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Topic: Anomalocaris

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In the News (Tue 19 Mar 19)

Anomalocaris, meaning "odd shrimp" were large creatures indeed, probably the largest animals in the Burgess Shale or the Cambrian Era about 60 cm long.
Anomalocaris had a long, oval-shaped head, large eyes, feeding appendages at the front that look like combs, and a circular mouth underneath.
When Anomalocaris was first discovered in 1886 at the Ogygopsis trilobite beds, there was some uncertainty as to what the animal looked like.
library.thinkquest.org /3017/anomaloc.htm   (285 words)

 Anomalocaris - Wikipedia, the free encyclopedia
Anomalocaris ("unusual shrimp") is an extinct genus of anomalocarids, which are, in turn, thought to be closely related to the Arthropoda.
Anomalocaris was a swimming creature which possibly used flexible lobes on the sides of its body to propel itself through the water.
For the time in which it lived Anomalocaris was a truly gigantic creature, reaching lengths of an already large 60 cm (2 ft) to a staggering 2 m (6 ft 8 in).
en.wikipedia.org /wiki/Anomalocaris   (234 words)

 Welcome to Adobe GoLive 4
Anomalocaris was the largest creature on the planet when it lived 525 million years ago during the Cambrian evolutionary explosion.
Anomalocaris was so successful at the top of the food chain that it survived for 20 million years.
Anomalocaris shares some of the basic physical characteristics that we think Rods possess with its long body and fins running down the middle of the sides of its body.
www.roswellrods.com /ani.html   (296 words)

 Science: When monster shrimps ruled the world - 30 July 1994 - New Scientist
Anomalocaris, a fearsome marine creature up to two metres long, was the largest animal on Earth around 525 million years ago.
Anomalocaris looks so bizarre that for more than 70 years fossil parts from the Burgess Shale in British Columbia were classified as four separate animals before being brought together as one creature in the mid-1980s.
Anomalocaris or 'odd shrimp' is named for a pair of large, jointed, spiny feeding appendages protruding from its head.
www.newscientist.com /article/mg14319362.300-science-when-monster-shrimps-ruled-the-world-.html   (743 words)

 Cambrian Life
Anomalocaris shows its relation to the lobopodians by having lobopods for legs.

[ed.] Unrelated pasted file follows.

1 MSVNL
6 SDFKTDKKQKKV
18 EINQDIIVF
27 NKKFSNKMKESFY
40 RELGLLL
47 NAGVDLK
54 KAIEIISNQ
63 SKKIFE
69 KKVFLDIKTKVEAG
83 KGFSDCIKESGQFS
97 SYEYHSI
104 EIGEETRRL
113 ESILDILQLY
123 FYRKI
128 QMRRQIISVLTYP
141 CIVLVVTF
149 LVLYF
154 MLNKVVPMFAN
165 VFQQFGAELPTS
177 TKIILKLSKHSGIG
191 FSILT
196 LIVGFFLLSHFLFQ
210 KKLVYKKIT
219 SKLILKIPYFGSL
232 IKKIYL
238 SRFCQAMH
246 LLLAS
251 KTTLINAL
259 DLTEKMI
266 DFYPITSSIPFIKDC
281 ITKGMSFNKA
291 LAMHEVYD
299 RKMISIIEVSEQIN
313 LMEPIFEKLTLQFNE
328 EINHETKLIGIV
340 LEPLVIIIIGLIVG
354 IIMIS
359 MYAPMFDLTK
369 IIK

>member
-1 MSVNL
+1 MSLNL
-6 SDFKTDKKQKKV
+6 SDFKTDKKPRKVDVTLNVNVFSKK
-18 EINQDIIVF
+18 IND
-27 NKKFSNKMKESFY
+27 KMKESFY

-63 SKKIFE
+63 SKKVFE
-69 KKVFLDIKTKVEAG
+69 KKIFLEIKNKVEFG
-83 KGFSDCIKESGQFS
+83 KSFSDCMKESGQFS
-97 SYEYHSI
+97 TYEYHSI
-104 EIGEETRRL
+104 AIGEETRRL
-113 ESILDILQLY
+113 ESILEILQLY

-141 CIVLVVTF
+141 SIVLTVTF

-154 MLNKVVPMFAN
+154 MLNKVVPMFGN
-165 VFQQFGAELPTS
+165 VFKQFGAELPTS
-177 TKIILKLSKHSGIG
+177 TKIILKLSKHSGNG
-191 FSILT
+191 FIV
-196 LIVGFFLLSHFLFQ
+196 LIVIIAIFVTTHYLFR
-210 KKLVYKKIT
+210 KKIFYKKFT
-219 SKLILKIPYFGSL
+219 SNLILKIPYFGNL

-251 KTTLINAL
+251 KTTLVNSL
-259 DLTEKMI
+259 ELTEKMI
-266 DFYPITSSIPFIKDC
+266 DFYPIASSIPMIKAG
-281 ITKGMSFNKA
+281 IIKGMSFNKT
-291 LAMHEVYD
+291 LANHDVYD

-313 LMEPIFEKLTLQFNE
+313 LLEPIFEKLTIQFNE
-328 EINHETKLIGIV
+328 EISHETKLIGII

Thus Anomalocaris has traits that link it to the lobopods as well as to the arthropods.
Anomalocaris with both lobopods and arthropod appendages and possible incipient arthropod gills; and 4.
ircamera.as.arizona.edu /NatSci102/text/cambrian.htm   (1288 words)

 Species Accounts
It suggests that the animal was able to turn its head and swivel its eyes as it hunted (as depicted in Collins 1996).
Another image of the head of Anomalocaris canadensis also accentuates how narrow the anterior portion of the animal is. The distorted anterior swimming lobes appear at the bottom of the image, while the wide lateral reach of the anterior appendages indicate an impressive range of motion.
The anterior appendages, shown lying to each side of the mouth, are not as large as those of Anomalocaris canadensis, and bear long, delicate spines (visible in better-preserved specimens than this).
www.trilobites.info /species3.html   (818 words)

 Ars Electronica Center Project
"Anomalocaris" is an interactive work which represents a virtual creature through visual and haptic sensation.
Anomalocaris is the name of an animal that is supposed to have lived during the Cambrian Age.
Deformation of the virtual anomalocaris occurs according to the force applied by the participant.
www.aec.at /en/archives/center_projekt_ausgabe.asp?iProjectID=11205   (332 words)

 Class Dinocarida
While exceptional fossil preservation, skilful preparators, and comprehensive studies have revealed much about the palaeobiology of some of these formerly enigmatic metazoans, much work still needs to be done in order properly to address the more detailed aspects of anomalocarid anatomy and the interrelationships among the genera and species placed within the family.
The Emu Bay Shale anomalocarid Anomalocaris briggsi, known only from grasping appendages with extensive comb rows on all but the first podomere endites, also seems to be a confirmed sweep-feeder (Nedin 1995).
Briggs, D.E.G.; Mount, D.J.D. The occurrence of the giant arthropod Anomalocaris in the Lower Cambrian of Southern California, and the overall distribution of the genus.
www.peripatus.gen.nz /Taxa/Arthropoda/Dinocarida.html   (4428 words)

 Thinking For Food: Anomalocaris
Anomalocaris appears then disappears, and its next to impossible to link it to any previous ancestor or descendant species.
We don't have any idea how the neuroanatomy of Anomalocaris is arranged, and barring some miracle we find them swimming about a deep sea trench, we never will.
The problem we have with Anomalocaris (and with other Cambrian arthropod-like fossils) is the same problem we have with contemporary arthropods...
oikopleura.blogspot.com /2005/10/anomalocaris.html   (317 words)